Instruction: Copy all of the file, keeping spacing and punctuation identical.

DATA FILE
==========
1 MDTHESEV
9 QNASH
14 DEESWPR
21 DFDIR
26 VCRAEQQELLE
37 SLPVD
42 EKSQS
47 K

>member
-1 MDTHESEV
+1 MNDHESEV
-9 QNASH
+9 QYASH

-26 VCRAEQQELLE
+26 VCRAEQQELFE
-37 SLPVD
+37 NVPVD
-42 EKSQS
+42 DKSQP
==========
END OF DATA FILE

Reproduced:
1 MDTHESEV
9 QNASH
14 DEESWPR
21 DFDIR
26 VCRAEQQELLE
37 SLPVD
42 EKSQS
47 K

>member
-1 MDTHESEV
+1 MNDHESEV
-9 QNASH
+9 QYASH

-26 VCRAEQQELLE
+26 VCRAEQQELFE
-37 SLPVD
+37 NVPVD
-42 EKSQS
+42 DKSQP